Tuesday, November 23, 2004

Refining the iceberg model of I.T.

I gave a presentation to Tri-College (Bryn Mawr, Haverford, Swarthmore) library and I.T. staff two weeks ago titled "Puzzles within Puzzles: Managing Complexity in Information Technology." For that talk, I used a diagram that has appeared here before to launch into a couple of related topics. I've revised it to make it easier to read and to visually introduce the concept of the iceberg and the water line. Since I've been notified by a few people that they've used this diagram for other purposes, I'm posting the revised version here. I think the new one has more layers of information, but old and new are both available, depending on your preferences.

As with most models, this is an oversimplification of the real world environments it attempts to describe. Nevertheless, I think this can be useful to show some of the relationships between technology and higher education institutions that impact how I.T. organizations should weigh investments in web information systems.Keep in mind my assertion that the information age is still squarely in its industrial revolution. (We are just now figuring out the processes by which we will be able to mass-produce and distribute online data to meet a consumer demand for web content.) The diagram attempts to reveal observations about this change in the technology environment.
  1. Much of the growth in information technology for the last few years has been within the broad category of information management systems. These systems allow people with only minimal technical effort to generate and use massive databases of information over the web. (The product examples in bold are the ones used at Swarthmore.)
  2. These information management systems occupy a project space that is different from what higher education I.T. shops were engaged in for most of the web's first decade.
  3. Most technology systems beg for integration with other elements of the overall technology infrastructure. The pink arrows remind us that information must move horizontally and vertically across the layers shown. LDAP data about people not only populate scheduling and commerce systems, but they are also useful for defining permissions to alter content in a course management system or customize one's personal views on the campus portal. Images and documents in digital asset management systems are needed in course management systems. And portals? They need to integrate with everything. That's what they do.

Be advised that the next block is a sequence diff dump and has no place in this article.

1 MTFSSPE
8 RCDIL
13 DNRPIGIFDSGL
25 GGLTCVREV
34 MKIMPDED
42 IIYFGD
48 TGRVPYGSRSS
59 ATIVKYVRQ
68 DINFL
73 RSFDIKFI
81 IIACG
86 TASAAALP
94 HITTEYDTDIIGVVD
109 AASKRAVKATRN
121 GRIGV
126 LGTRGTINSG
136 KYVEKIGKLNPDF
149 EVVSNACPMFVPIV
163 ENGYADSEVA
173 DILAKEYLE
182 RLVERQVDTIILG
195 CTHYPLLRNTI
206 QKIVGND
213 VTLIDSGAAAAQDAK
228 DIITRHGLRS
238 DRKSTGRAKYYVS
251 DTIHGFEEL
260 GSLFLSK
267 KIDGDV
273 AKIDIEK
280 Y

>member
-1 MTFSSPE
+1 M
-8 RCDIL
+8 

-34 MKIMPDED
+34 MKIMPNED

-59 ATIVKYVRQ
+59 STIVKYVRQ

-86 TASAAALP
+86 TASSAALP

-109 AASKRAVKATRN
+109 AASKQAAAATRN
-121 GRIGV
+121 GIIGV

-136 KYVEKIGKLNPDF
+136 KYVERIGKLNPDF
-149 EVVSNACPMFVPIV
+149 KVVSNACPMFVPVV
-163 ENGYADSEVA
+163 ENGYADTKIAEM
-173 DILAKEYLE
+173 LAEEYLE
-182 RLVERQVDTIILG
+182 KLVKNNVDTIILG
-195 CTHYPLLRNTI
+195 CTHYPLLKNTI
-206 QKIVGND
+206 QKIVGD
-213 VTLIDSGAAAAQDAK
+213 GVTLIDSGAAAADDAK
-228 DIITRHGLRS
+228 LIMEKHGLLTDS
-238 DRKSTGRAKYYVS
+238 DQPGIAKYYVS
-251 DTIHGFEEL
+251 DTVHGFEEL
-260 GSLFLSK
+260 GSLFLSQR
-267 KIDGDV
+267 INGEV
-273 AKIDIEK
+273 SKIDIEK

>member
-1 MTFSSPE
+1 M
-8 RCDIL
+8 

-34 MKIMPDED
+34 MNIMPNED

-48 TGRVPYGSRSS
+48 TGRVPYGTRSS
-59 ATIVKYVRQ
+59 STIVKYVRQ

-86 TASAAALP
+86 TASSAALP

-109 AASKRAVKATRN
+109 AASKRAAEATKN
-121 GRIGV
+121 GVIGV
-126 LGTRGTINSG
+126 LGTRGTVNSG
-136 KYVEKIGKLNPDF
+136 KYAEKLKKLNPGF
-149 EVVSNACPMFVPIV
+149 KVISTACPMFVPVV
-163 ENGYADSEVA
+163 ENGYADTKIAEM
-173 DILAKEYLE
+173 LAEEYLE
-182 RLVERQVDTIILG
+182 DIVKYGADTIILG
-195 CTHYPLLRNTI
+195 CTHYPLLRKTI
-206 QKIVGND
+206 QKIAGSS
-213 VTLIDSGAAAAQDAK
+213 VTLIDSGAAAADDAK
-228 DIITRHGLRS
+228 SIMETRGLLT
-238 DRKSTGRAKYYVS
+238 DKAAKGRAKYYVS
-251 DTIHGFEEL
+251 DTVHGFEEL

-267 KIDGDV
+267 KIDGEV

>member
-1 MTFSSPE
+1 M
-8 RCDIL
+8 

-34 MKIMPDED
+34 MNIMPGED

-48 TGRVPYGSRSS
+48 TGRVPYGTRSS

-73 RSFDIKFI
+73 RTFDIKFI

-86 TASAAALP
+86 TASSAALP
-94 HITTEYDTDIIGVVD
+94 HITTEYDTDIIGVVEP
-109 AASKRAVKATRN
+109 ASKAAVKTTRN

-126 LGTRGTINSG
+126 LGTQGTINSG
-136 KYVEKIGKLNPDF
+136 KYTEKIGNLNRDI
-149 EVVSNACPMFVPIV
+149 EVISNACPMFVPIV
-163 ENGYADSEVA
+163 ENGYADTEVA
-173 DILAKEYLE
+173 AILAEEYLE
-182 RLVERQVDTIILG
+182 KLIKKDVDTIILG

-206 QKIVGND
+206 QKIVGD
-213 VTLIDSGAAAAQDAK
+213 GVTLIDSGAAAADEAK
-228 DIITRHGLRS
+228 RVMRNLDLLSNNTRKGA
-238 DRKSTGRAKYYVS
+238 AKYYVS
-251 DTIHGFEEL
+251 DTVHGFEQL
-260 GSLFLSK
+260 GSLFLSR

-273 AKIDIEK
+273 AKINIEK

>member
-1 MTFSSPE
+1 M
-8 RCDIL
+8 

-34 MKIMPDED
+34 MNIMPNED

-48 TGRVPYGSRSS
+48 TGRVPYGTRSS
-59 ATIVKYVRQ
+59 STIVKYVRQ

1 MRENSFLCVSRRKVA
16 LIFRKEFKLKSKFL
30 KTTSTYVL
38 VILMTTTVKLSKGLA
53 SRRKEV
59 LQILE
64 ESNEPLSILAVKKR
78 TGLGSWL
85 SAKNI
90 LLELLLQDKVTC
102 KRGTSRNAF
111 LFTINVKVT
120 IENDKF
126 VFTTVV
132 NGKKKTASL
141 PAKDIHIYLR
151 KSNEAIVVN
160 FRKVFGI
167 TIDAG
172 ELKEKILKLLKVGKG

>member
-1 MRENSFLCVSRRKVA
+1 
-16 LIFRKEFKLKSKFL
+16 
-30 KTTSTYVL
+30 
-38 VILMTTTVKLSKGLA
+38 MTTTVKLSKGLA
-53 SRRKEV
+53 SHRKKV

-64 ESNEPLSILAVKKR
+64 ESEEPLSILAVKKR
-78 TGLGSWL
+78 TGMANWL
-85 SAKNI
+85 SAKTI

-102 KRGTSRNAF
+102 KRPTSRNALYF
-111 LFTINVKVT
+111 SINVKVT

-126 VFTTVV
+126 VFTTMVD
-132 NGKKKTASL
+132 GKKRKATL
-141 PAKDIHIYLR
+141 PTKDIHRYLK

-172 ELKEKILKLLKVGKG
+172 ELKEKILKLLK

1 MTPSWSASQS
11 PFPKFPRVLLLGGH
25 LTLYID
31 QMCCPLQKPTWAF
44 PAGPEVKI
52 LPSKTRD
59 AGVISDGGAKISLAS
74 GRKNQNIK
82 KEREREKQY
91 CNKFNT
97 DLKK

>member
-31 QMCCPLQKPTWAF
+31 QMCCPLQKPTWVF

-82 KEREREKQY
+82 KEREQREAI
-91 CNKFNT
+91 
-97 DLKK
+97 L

4. Interoperability is rarely provided by product vendors, which has made product integration a key aspect of project management. Home-grown enhancements not only require attention as they are being developed, but also every time upgrades are made in related systems.
  5. Interoperability generally yields a better user experience but adds significant resource demands on technology organizations. The question arises: "When it comes to elegance of the user experience, how good is good enough?"
  6. Enter the water line: The interest in technology projects has a lot to do with how aware various people and constituencies within your organization are of the technologies in question. Do they use them? Do they like them? How directly can they feel savings in time, ease of use, etc. that your solution delivers? Many senior leaders have a very high water line. How do you talk to them about investments that they may never use themselves and may not fully understand?
These are not the only questions one can come up with about the areas I've suggested. If this is, in fact, a useful model for thinking strategically about technology investments, it should hold up to all sorts of challenges and inquiries.

If you would like an hi-res version of the diagram, you can download a copy of the TIFF file.


Post a Comment

<< Home